Many Android users have been very excited about Google Wallet, something that has been available since last year on a select few Android devices. When I say select few, I mean two. Only the Samsung Galaxy Nexus (GSM version only) and Nexus S 4G have officially supported the service since its launch, so only owners of these two devices can safely use the service. Developers have ported the app to other devices via rooting methods, but it isn’t exactly a safe way of using the service.
This past weekend I had the chance to use the service, as AT&T has just granted access to use of the service on the GSM Galaxy Nexus. It was at a local McDonalds, and the transaction went smooth. The reaction was less than I expected, as the fine man running the cash register acted as if someone had done it before. Everything went as it should, and I used the pre-loaded $10 Google kindly gave me to treat my friends to some cheap food.
While I say that the transaction was smooth, it wasn’t as convenient as using a credit or debit card. Normally I simply swipe my card, but there was a few extra steps required to make this one though Google Wallet. I had to first prompt the terminal that I was making a credit transaction, and I also had to enter a PIN on my phone. On top of that, while many gas stations and fast food restaurants in my town support it, Google Wallet isn’t widely available. One could argue that it’s still rolling out, but that doesn’t change the fact that I can’t use it wherever I go now.
A few months back when a few of us nerds in the network were in a Skype call, the topic of Google Wallet and NFC came up. David from TmoNews made the point that once it is finished rolling out, Google Wallet will become the one stop solution. No longer will you have to carry money around, let alone a wallet. For him this may be an option (considering he’s an avid iPhone user, I doubt he’ll be using Google Wallet anytime soon though), but many of us still have a reason to carry a wallet. I have multiple I.D.s I need with me, and I carry my debit card at all times. Plus, you can’t beat having an awesome wallet as a fashion accessory.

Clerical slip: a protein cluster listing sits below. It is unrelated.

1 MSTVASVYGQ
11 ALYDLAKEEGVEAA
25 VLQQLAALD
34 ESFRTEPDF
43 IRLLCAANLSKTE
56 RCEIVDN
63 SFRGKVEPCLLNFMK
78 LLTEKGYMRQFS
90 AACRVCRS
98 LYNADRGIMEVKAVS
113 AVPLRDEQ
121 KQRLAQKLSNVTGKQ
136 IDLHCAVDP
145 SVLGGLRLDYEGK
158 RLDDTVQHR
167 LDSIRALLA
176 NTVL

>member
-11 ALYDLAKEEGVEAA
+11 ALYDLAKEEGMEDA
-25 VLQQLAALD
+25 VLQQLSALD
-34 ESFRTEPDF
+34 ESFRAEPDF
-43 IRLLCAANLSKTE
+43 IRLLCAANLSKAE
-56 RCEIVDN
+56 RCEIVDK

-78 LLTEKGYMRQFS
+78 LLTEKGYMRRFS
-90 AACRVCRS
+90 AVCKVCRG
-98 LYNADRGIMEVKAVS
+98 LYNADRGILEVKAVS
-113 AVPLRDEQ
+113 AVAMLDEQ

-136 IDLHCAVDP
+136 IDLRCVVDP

My debit card is much more convenient, a simple swipe is all it takes. And the reactions are normal. I can guarantee that many locations will have no idea that their credit card machines are even capable of Google Wallet, along with the feature not being widespread.
As I stated before, most phones don’t even support the service yet. It has to do with carriers preventing access due to an initiative they have, known as ISIS. ISIS is said to be much like Google Wallet, with the major carriers AT&T, Verizon and T-Mobile on board. This creates diversity, but not in a good way. For a service like Google Wallet to be successful, there needs to be unity, and that doesn’t seem to be coming anytime soon.
Google Wallet is not a viable alternative right now, and honestly, I don’t want it to be. It’s something I think is for more of a niche demographic, not meant for main stream. That said, we won’t know how NFC really turns out until it’s more widely available, but it has been a slow roll out. This next year should prove to be interesting, as technology is always evolving. Do you use Google Wallet? Is it truly a useful feature or a simple gimmick? Let us know in the comments!